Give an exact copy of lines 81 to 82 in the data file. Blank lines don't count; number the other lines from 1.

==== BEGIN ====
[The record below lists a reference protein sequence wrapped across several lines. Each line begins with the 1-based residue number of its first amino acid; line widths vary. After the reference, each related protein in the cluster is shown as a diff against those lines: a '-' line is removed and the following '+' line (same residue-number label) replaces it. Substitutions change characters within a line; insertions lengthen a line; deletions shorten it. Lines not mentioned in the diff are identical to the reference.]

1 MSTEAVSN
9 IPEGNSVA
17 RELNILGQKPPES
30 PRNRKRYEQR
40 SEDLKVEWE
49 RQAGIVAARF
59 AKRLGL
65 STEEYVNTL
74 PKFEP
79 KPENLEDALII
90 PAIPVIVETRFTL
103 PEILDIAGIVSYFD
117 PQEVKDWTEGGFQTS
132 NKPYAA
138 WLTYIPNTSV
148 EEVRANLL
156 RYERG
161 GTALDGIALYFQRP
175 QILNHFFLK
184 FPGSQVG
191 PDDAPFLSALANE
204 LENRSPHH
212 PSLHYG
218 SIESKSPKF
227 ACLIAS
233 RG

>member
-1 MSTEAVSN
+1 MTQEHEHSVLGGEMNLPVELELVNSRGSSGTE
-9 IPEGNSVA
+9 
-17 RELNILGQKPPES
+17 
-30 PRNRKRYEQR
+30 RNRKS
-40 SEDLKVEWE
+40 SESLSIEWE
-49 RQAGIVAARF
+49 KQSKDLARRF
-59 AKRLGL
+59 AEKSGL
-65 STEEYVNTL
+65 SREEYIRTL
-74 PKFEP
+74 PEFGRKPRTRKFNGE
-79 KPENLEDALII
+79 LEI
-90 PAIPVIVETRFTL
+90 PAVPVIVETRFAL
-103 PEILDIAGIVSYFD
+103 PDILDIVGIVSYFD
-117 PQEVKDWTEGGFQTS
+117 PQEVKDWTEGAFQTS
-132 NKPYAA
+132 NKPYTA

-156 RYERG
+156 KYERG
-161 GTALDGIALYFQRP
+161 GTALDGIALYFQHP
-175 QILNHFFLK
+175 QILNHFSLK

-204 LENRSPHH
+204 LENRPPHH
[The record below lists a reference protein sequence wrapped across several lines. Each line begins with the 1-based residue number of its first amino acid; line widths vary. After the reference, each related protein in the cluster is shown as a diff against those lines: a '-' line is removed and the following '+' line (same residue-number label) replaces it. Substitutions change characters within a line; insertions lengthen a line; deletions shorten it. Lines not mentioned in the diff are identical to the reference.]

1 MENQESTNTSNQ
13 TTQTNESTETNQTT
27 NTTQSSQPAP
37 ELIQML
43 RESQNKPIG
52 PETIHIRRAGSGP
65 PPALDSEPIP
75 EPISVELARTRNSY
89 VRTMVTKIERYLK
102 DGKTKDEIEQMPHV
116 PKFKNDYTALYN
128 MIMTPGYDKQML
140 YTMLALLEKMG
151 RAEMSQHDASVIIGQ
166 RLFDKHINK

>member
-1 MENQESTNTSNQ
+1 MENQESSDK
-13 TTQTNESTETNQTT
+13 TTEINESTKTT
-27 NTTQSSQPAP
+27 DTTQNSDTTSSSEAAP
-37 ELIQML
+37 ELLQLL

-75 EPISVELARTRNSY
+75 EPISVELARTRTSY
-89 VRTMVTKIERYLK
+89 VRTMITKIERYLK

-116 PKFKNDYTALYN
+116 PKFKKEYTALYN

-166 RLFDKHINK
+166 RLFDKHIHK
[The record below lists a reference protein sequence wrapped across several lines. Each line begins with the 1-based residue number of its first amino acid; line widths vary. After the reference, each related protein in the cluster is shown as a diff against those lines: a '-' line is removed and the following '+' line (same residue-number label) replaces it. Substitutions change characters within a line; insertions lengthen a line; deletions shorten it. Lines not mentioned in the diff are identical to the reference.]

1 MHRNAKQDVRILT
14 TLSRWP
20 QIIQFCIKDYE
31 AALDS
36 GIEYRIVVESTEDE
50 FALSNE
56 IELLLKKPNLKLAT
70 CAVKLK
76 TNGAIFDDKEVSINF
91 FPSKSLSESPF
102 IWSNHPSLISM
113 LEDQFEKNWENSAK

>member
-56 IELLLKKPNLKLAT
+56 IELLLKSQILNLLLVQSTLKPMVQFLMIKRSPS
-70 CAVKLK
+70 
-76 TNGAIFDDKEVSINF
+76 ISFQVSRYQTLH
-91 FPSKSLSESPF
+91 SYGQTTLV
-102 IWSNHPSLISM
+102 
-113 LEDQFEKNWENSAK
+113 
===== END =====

>member
-1 MENQESTNTSNQ